On the way back into town at sunset we passed a two-wheeled sea of humanity - two lanes seething with bicycles for probably 2
Kms - streaming back to town after the shift change and dodging all manner of cross traffic in a symphony of orchestrated chaos.
The other place we see a lot of people is at railway stations and on the incredible number of passenger trains. I'm currently on yet another one that is about 20 cars long going to a place I've never even heard of. Every seat and alleyway is packed to the gills with locals and, now that the rest of our party has arrived, 10 taller, whiter, better groomed folks in fancy sub-zero jackets each packing a photographic arsenal worth more than the people in the places we visit will make in a lifetime. The nature and pricing of these trips tends to eliminate the smelly, drooling Union Pacific-waistcoated, badge-laden, stripy-conductors-cap-wearing people that give this hobby the bad name that it so richly deserves.
I like the top bunk of the three levels in hard sleeper class. Even though when lying on my back Blackberrying I can have my knees touching the roof, it takes me back to my much younger days as king of the top-bunk and the night my mother woke me up with a shriek when she found me on the floor after hearing a thump. .
I also like being able to stick my feet out and put them on the luggage rack across the walkway and letting people walk beneath me.
Even in smaller towns, railway stations in China are grand memorials to communism and bad tiling. Big waiting halls, wide walkways, that particularly blocky style of architecture that is popular in public lavatories worldwide, the inevitable drip into a growing puddle of water on the floor that smells like old cabbage and signifies that the toilets are probably on the floor above.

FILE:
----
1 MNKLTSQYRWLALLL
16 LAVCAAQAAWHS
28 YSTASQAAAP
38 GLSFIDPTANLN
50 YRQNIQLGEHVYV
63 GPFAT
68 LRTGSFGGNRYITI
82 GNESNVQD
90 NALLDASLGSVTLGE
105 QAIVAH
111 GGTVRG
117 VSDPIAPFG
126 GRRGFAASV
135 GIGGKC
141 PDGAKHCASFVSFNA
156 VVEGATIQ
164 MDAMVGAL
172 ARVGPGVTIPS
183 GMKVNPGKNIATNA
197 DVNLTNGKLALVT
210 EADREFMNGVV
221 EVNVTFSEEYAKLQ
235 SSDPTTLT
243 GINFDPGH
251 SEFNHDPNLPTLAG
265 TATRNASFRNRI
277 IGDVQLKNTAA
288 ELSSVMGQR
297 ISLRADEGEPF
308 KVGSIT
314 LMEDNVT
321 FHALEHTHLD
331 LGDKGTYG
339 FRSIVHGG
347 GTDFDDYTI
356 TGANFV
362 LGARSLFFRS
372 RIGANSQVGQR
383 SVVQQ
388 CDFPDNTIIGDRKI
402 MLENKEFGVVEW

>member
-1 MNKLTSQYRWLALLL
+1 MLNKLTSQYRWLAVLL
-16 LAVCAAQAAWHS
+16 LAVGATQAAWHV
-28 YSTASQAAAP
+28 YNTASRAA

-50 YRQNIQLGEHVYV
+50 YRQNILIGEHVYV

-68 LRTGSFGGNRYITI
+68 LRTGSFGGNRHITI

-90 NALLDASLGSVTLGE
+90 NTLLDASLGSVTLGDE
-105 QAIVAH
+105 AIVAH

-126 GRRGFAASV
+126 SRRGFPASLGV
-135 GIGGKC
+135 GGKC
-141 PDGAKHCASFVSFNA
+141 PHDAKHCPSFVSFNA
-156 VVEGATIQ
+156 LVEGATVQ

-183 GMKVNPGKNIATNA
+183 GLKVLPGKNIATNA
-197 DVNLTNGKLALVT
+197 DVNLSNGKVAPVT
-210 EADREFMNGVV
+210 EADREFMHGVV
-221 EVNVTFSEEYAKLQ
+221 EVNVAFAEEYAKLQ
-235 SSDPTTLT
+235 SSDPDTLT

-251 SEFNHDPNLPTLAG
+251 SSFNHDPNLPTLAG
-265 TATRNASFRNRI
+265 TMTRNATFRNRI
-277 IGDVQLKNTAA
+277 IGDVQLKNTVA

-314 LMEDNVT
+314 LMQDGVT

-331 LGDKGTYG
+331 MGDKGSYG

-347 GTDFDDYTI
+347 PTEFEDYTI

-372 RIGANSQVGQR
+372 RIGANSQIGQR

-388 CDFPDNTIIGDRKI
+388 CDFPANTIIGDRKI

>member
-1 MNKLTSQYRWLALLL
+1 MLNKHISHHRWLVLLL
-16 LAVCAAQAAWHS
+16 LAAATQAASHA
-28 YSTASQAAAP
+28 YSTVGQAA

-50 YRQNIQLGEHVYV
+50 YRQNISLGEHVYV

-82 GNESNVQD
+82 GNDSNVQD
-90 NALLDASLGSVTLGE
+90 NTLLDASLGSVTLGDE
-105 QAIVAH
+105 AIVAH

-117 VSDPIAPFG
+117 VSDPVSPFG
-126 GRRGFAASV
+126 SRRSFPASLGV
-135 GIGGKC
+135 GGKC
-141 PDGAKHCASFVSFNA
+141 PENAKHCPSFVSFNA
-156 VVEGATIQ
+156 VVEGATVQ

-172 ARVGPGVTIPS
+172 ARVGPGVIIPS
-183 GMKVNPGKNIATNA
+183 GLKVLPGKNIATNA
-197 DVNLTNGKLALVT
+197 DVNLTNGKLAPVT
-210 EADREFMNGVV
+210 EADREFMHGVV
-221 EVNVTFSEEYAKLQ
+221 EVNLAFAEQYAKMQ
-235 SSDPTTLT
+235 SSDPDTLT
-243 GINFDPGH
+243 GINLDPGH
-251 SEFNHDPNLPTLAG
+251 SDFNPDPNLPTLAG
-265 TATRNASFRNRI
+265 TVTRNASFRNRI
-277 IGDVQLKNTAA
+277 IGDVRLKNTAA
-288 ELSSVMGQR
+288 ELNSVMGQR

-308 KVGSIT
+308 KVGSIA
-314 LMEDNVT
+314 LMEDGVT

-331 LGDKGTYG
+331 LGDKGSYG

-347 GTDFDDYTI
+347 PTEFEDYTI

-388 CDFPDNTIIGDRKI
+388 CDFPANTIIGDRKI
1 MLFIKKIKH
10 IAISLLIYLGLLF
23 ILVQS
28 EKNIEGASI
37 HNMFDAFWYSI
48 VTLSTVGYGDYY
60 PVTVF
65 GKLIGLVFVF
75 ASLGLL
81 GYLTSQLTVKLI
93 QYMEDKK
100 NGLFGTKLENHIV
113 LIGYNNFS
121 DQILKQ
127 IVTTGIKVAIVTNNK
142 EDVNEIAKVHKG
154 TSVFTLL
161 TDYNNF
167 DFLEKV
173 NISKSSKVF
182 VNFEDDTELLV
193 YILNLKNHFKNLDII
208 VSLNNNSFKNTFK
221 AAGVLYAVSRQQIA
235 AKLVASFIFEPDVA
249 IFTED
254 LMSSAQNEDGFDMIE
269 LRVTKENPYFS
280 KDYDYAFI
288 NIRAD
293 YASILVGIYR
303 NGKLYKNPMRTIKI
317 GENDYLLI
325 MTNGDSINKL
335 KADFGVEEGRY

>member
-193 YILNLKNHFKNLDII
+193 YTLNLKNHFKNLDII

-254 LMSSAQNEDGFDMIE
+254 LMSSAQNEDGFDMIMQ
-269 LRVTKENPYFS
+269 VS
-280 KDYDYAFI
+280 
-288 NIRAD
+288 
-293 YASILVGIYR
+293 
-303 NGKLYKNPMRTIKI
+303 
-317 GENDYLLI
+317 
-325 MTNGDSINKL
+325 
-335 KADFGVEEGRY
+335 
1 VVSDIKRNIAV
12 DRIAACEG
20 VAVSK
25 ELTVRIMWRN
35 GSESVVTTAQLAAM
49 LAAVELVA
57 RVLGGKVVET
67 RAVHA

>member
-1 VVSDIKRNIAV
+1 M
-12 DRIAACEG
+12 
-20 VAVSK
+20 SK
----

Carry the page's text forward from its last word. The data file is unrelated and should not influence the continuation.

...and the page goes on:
The station staff are dragon ladies in military uniforms carrying loud hailers. No. No. Queue here. That whole queue - move here. No you may not go to the platform yet. No you may not go to the platform yet. No you may not go to the platform yet. Now you may go to the platform. But only though that door. I think that's what they are saying. But I don't speak a lot of the language.
As at airports, they x-ray all bags you put on the conveyor, but if you prefer, you can just walk past the
x-ray machine wearing your backpack. As a further un-precaution, it appears to be your choice whether you elect to walk through the 'door frame' metal detector or not. I guess they are only worried about the really big bombs or guns. Terrorism alert level: browny-grey. Just like the rest of the country.
Bored on a train.
Yes, this is a day or so late –blackberry access almost non-existent….
Propaganda from the front. Vol 4
Your intrepid reporter is a little achy today after going for no less than three tumbles while subscending at speed yesterday (the hard beds, 40 pounds of camera gear in the backpack, and crashing about on rocky roads in minibuses with their rear axles bound to the subframe with rubber bands probably isn't helping either).